Wayne, Michigan-December 14: A worker builds a Ford Focus on the assembly line of the Ford Motor Company Michigan Assembly Plant in Wayne, Michigan on December 14, 2011. Ford announced details of the electrification of the Michigan Assembly Plant, which will be partly powered by one of the largest solar generator systems to produce the new C-MAX Hybrid and C-MAX Energi electric vehicles. (Photo by Bill Pugliano/Getty Images)
I have to admit that I am one of those electric car resistors (pun intended). I like the smell of inefficient carbureted fuel and the sound of internal combustion engines.
However, my opposition to the electrification of the world's passenger fleet has little to do with this kind of heartfelt pleasure, but more out of practical considerations.
As a loyal supporter of long and aimless road trips, I have experienced the excitement of caring for the throttle many times. At the same time, the pointer of my fuel gauge is immersed on the left side of E, miles of empty roads without gas stations Stretched out in front of me.
I can often enjoy these moments because any smelly pollution generator I drive has a simple two-gallon or five-gallon safety net in the form of extra fuel.
I was rescued twice by a kind and well-prepared stranger, and once by a kind person who took me through the snow to the nearest service station and returned to my car.
The centerpiece of the "built from natural gas" exhibition that opened at the Farmington Museum in Gateway Park on Friday, November 12, is the reconstructed 1940s Mobil gas station.
There is currently no comparable strategy to deal with electric vehicles that have run out of "fuel". Although the public charging station network in the United States and Canada has grown to nearly 500,000, they are mainly concentrated near major cities and highways, leaving most rural Americans powerless.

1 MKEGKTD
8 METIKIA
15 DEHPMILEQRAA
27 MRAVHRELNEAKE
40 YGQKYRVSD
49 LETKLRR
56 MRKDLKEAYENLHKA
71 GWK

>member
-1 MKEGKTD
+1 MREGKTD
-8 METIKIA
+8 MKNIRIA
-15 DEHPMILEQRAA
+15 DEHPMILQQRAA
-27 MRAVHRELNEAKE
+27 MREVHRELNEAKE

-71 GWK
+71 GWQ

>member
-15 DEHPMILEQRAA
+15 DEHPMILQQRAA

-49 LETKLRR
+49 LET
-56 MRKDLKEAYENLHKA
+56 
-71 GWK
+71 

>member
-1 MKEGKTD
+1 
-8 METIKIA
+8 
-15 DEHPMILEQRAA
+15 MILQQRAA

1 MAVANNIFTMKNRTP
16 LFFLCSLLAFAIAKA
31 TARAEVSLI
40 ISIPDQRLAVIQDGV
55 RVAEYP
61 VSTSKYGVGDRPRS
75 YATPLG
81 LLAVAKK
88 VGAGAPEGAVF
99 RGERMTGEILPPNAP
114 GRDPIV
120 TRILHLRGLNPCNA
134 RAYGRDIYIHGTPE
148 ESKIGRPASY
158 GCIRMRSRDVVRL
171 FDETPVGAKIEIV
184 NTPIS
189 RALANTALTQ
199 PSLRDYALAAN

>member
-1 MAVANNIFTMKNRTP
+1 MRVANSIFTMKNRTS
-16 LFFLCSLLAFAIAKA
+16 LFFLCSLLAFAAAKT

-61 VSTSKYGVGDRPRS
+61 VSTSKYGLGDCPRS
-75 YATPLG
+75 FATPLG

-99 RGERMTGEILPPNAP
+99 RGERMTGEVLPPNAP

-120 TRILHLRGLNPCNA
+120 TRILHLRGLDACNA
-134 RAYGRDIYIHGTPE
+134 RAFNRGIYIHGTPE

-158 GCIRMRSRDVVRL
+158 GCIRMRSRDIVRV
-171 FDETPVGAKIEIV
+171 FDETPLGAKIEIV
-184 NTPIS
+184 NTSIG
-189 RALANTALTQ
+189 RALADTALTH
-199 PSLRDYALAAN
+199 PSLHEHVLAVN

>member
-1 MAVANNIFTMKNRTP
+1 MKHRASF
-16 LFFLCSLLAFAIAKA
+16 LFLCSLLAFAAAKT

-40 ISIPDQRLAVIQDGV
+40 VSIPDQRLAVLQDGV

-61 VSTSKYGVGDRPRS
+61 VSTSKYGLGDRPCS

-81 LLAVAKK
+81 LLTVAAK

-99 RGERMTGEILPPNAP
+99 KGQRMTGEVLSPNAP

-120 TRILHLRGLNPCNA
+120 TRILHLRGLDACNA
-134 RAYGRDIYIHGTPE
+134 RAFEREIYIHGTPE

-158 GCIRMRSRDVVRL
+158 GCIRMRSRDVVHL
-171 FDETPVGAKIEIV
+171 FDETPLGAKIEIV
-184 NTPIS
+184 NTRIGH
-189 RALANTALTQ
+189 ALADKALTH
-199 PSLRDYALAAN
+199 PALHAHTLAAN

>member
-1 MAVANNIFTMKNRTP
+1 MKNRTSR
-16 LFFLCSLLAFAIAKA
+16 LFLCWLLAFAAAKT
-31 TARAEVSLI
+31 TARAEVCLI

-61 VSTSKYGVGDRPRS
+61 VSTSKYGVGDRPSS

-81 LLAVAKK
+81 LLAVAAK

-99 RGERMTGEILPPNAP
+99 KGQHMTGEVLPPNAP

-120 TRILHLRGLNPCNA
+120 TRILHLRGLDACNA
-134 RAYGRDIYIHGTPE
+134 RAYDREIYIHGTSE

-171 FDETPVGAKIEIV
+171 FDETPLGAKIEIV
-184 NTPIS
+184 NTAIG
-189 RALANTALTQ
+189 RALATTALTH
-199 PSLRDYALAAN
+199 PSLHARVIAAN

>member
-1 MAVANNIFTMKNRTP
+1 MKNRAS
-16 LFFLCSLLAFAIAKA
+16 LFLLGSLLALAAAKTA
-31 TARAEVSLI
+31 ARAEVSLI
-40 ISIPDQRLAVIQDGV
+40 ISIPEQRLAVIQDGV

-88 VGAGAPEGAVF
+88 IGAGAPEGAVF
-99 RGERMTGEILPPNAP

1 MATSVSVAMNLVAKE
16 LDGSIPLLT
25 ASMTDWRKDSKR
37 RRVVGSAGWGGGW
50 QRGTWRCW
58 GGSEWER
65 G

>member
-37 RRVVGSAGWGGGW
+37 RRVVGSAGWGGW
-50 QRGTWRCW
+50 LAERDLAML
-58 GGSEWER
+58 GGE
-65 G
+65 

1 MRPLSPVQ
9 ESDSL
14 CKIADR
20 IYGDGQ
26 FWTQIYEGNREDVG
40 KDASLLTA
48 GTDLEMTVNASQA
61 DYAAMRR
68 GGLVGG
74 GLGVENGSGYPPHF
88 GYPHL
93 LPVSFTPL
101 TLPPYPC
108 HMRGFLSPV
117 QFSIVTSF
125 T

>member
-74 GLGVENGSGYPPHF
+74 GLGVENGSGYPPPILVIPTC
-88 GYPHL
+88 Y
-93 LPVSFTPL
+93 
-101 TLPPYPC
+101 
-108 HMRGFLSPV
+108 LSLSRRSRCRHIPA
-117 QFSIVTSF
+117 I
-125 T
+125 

Although this is dwarfed by the number of gas stations (slightly more than 100,000, about half of 1994), these facilities are capable of servicing multiple cars at the same time, and most of them can refuel from empty within a few minutes.
Electric car manufacturers have paid attention to this problem and have made great progress recently, but not all cars can accept electrons at the speed that the fastest chargers can provide.
With the advent of each generation of electric vehicles, there are innovations in charging efficiency. Scientists at Ford and Purdue University have proposed a liquid-cooled plug that can shorten the charging time to a few minutes and fuel my 40-year-old jeep.
The idea of having to stop for 20-30 minutes every 200-300 miles seems to me sufficient to avoid the use of electric vehicles. However, once they are at the same level as their fossil fuel-powered counterparts in terms of fuel convenience and efficiency, one of the three remaining valid arguments against them becomes meaningless.
NEW YORK-March 22: During the anti-war protests in New York City on March 22, 2003, anti-war demonstrators carried the "No Gulf War" sign made from the old-fashioned Gulf Oil gas station sign. Approximately 200,000 demonstrators marched along Broadway from downtown to Washington Square Park, expressing their opposition to the US-led war in Iraq. (Photo by Stephen Chenin/Getty Images)
(We can discuss the other two—the fossil fuel cost of powering all these chargers and the environmental impact of battery production and disposal—another day.)
I have to admit that decades of accumulated mastery in internal combustion engine troubleshooting and maintenance will be a little frustrating to disintegrate with obsolescence, but it will be a relief if there are fewer systems to monitor and malfunctions on the road.
Less than nine years after the last ICE-powered car rolled off the assembly line in the United States, resistance (again, a pun) to the electric car revolution would be futile. Through more innovations like Ford and some that focus on extending the charging network to rural areas, we will be ready to power millions of electric vehicles easily, quickly, and cheaply.
Until then, I will hold on to my old, smelly, 12-mile-per-gallon beast, but this is the first time — without thanking Ford and Purdue — I can see the end.
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